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[201] of great energy and intelligence, they had been placed under his exclusive command. This independent position gave rise to many controversies with the navy, which the impracticable disposition of Ellet only tended to aggravate. But when the hour of trial came, he was always sure to be found in the front rank, ready to take upon himself the most dangerous task. These rams were far superior to the gun-boats; having but a single wheel at the stern, strongly built and covered with iron plates, they moved with great speed, and were easily steered.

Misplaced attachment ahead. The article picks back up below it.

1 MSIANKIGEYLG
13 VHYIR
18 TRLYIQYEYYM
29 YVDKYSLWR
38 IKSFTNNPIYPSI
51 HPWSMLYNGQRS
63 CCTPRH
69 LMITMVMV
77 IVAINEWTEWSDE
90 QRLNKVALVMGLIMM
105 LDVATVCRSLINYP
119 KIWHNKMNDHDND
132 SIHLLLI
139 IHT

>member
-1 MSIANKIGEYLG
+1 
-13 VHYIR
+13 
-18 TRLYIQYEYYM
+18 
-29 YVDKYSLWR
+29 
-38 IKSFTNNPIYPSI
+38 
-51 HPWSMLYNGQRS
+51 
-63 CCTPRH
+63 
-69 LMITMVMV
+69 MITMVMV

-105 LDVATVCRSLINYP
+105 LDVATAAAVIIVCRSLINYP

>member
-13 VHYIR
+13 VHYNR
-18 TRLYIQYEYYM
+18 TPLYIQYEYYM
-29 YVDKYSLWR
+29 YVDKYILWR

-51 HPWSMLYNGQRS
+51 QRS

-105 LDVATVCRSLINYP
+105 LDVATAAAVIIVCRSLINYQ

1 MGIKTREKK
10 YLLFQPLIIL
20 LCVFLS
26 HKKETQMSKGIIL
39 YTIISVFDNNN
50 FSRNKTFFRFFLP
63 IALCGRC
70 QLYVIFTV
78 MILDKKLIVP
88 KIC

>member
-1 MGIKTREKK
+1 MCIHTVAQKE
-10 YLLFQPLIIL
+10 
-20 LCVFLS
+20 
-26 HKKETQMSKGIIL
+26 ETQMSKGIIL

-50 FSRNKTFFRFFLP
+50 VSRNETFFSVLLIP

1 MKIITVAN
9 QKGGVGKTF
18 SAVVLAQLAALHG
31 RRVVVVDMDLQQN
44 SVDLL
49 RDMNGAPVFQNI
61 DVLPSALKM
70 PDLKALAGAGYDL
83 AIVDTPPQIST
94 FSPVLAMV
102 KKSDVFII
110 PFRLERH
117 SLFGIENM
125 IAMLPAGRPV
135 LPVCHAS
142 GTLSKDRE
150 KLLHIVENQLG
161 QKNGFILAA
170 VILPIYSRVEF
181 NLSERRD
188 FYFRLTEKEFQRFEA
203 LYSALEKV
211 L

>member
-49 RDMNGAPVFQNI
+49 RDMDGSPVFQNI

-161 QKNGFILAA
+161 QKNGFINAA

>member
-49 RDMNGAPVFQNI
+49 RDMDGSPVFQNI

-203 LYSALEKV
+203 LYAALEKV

On the 6th of June, at break of day, Montgomery weighed anchor with his eight steamers, the Van Dorn, the General Bragg, the Little Rebel, the General Lovell, the General Beauregard, the General Price, the Sumter and the Jeff Thompson, each carrying two guns. He had resolved to risk everything rather than abandon Memphis without a fight. It was, indeed, the only important city on the borders of the Mississippi between Cairo and New Orleans. Its population, which in 1860 numbered twenty-three thousand souls, had espoused the cause of slavery with great zeal. Consequently, at the news of the approach of the Federals, and the sight of the Confederate flotilla getting under way, they rushed in crowds upon the bluffs overlooking the lists formed by the waters of the great river, where was to be fought the battle upon which their fate depended. A bright sun lighted up this exciting scene. The two flotillas were advancing toward each other. Finding soon that the gun-boats were moving too slowly, Ellet shot ahead of them with his rams; but one of them, the Switzerland, ran aground, broke her rudder, and remained disabled for the rest of the day; another, the Lancaster, being badly commanded, kept aloof from the action. Ellet therefore had only two ships left with which to engage in a close fight, while the gun-boats were discharging their guns as they steamed up. He led the Queen of the West against the General Lovell; and taking advantage of a mistaken manoeuvre on the part of the latter, he struck her and sunk her in the middle of the river. But just as the Federal ram was trying to get free from the wreck of her sinking adversary, she was herself struck and greatly damaged by a Confederate ship. Ellet was wounded, but succeeded, nevertheless, in getting his vessel clear. The arrival of the Monarch had drawn

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